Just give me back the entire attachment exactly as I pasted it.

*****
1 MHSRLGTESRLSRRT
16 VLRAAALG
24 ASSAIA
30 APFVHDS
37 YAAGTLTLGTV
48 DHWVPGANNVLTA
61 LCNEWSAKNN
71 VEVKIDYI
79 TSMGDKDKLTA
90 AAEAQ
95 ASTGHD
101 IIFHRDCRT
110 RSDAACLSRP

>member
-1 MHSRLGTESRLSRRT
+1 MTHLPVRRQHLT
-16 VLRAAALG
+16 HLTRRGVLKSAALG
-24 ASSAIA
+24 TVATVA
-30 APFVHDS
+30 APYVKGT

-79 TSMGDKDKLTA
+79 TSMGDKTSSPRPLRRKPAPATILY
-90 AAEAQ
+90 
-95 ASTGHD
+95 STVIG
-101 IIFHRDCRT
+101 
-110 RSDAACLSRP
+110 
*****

1 MHSRLGTESRLSRRT
16 VLRAAALG
24 ASSAIA
30 APFVHDS
37 YAAGTLTLGTV
48 DHWVPGANNVLTA
61 LCNEWSAKNN
71 VEVKIDYI
79 TSMGDKDKLTA
90 AAEAQ
95 ASTGHD
101 IIFHRDCRT
110 RSDAACLSRP

>member
-1 MHSRLGTESRLSRRT
+1 MTHLPVRRQHLT
-16 VLRAAALG
+16 HLTRRGVLKSAALG
-24 ASSAIA
+24 TVATVA
-30 APFVHDS
+30 APYVKGT

-79 TSMGDKDKLTA
+79 TSMGDKTSSPRPLRRKPAPATILY
-90 AAEAQ
+90 
-95 ASTGHD
+95 STVIG
-101 IIFHRDCRT
+101 
-110 RSDAACLSRP
+110 